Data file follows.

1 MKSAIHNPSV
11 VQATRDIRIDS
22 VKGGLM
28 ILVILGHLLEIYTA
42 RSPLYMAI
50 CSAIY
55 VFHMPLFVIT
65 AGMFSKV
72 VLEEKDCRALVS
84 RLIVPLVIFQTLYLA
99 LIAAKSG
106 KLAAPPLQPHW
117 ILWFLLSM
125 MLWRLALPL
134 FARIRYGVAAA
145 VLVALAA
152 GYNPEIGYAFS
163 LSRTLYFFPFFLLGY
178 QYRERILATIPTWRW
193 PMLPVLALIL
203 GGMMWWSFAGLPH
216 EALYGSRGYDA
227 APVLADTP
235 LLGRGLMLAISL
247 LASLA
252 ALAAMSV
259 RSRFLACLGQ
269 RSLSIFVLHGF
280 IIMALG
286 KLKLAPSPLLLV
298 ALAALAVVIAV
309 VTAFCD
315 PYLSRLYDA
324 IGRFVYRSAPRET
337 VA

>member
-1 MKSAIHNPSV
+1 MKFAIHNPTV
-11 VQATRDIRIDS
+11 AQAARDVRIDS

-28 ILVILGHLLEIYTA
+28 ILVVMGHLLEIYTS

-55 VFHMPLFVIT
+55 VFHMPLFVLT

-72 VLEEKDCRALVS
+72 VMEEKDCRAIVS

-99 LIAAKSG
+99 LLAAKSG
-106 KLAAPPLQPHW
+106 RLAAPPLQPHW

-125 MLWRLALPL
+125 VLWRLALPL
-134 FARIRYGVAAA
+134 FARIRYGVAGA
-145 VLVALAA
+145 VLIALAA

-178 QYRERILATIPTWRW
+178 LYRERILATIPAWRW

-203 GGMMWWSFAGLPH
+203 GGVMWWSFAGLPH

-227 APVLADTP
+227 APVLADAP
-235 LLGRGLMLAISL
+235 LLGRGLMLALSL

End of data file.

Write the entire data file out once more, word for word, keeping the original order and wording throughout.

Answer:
1 MKSAIHNPSV
11 VQATRDIRIDS
22 VKGGLM
28 ILVILGHLLEIYTA
42 RSPLYMAI
50 CSAIY
55 VFHMPLFVIT
65 AGMFSKV
72 VLEEKDCRALVS
84 RLIVPLVIFQTLYLA
99 LIAAKSG
106 KLAAPPLQPHW
117 ILWFLLSM
125 MLWRLALPL
134 FARIRYGVAAA
145 VLVALAA
152 GYNPEIGYAFS
163 LSRTLYFFPFFLLGY
178 QYRERILATIPTWRW
193 PMLPVLALIL
203 GGMMWWSFAGLPH
216 EALYGSRGYDA
227 APVLADTP
235 LLGRGLMLAISL
247 LASLA
252 ALAAMSV
259 RSRFLACLGQ
269 RSLSIFVLHGF
280 IIMALG
286 KLKLAPSPLLLV
298 ALAALAVVIAV
309 VTAFCD
315 PYLSRLYDA
324 IGRFVYRSAPRET
337 VA

>member
-1 MKSAIHNPSV
+1 MKFAIHNPTV
-11 VQATRDIRIDS
+11 AQAARDVRIDS

-28 ILVILGHLLEIYTA
+28 ILVVMGHLLEIYTS

-55 VFHMPLFVIT
+55 VFHMPLFVLT

-72 VLEEKDCRALVS
+72 VMEEKDCRAIVS

-99 LIAAKSG
+99 LLAAKSG
-106 KLAAPPLQPHW
+106 RLAAPPLQPHW

-125 MLWRLALPL
+125 VLWRLALPL
-134 FARIRYGVAAA
+134 FARIRYGVAGA
-145 VLVALAA
+145 VLIALAA

-178 QYRERILATIPTWRW
+178 LYRERILATIPAWRW

-203 GGMMWWSFAGLPH
+203 GGVMWWSFAGLPH

-227 APVLADTP
+227 APVLADAP
-235 LLGRGLMLAISL
+235 LLGRGLMLALSL